There are two types of soft, fibrous connective tissues in the human body that support muscles and bones. These are your tendons and ligaments.
So, what is the difference?
The easiest way to remember the difference between tendons and ligaments is fairly simple:
- Ligaments attach a bone to a bone
- Tendons hold a muscle and a bone together
At the onset of any soft tissue injury, most of us are usually more focused on the pain and inconvenience of the injury than anything else. But understanding the difference between a ligament vs tendon is important for a speedy recovery and a return to action, especially for athletes.
In ligaments, the fibrous tissue is interwoven in a crisscross pattern, similar to the fibres found in a strong rope. This type of connective pattern provides flexibility, stability, and strength necessary for optimal efficiency of the bone joints.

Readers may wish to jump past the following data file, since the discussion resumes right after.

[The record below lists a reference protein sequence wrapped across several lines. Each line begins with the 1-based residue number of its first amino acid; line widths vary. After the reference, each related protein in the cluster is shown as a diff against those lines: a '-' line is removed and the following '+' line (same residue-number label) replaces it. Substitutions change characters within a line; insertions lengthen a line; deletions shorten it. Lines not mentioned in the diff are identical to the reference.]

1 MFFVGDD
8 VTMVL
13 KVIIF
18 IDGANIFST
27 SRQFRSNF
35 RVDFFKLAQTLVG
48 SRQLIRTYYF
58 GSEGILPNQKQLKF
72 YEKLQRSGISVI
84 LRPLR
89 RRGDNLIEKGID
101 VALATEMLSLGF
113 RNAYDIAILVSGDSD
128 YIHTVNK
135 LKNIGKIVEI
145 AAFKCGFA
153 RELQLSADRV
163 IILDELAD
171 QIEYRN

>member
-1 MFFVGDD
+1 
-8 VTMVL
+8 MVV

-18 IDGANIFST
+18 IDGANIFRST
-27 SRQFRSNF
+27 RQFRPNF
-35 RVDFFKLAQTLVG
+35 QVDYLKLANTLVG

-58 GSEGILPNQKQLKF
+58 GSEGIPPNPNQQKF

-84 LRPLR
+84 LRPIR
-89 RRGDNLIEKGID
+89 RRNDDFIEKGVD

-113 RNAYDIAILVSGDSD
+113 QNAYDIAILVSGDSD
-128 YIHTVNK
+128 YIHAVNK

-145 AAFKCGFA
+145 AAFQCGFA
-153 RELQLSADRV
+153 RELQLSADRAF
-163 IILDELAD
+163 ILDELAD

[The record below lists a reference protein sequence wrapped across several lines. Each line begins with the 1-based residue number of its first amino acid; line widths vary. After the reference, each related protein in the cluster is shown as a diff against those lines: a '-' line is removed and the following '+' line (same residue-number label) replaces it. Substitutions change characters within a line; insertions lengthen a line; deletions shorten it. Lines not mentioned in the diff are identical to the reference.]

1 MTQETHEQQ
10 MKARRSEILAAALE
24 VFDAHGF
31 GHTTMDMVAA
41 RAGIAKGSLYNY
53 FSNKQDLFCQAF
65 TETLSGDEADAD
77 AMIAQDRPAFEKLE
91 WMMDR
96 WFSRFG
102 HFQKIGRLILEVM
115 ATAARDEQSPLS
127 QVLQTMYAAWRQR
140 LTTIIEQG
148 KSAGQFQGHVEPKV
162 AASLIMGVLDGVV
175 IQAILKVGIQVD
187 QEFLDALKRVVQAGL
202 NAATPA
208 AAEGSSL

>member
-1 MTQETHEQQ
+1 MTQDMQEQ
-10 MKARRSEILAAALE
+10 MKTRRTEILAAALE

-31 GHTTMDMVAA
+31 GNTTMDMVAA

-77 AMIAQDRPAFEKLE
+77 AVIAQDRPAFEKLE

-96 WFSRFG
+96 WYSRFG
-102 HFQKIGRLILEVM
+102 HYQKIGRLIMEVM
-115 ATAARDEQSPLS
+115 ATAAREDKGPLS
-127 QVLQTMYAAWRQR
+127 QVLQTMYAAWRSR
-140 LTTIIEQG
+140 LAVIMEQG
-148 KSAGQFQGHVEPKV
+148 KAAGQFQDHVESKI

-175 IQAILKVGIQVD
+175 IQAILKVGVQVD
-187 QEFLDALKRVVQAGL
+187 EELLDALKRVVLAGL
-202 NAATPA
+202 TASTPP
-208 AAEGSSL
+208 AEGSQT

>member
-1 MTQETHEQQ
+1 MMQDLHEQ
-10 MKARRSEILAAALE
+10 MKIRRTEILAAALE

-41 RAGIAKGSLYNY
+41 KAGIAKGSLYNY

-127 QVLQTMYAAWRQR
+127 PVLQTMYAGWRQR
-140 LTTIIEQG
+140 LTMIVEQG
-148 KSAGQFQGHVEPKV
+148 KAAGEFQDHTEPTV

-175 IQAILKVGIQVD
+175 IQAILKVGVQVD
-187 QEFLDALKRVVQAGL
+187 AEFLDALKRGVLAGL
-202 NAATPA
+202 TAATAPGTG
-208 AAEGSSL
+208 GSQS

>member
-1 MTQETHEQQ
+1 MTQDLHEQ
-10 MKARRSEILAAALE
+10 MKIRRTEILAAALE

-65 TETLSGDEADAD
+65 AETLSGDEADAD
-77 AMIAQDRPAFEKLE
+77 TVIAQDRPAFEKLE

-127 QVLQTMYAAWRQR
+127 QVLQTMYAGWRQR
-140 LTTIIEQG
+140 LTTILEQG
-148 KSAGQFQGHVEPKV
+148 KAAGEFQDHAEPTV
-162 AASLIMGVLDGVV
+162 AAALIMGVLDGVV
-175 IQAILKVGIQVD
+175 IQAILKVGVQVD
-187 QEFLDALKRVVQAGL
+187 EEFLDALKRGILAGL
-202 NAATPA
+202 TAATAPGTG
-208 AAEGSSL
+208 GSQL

On the other hand, the fibres found in tendons run in a parallel fashion that provides support, but allows for more elasticity. As muscles begin to work, tendons pull the bone into action.
This combination of soft tissue provides bones and muscles with enough cushion and support to spring into action in one coordinated moment.
With a ligament or tendon injury, though, the body’s ability to react and perform as usual can range from significantly decreased performance to downright impossible to use at all.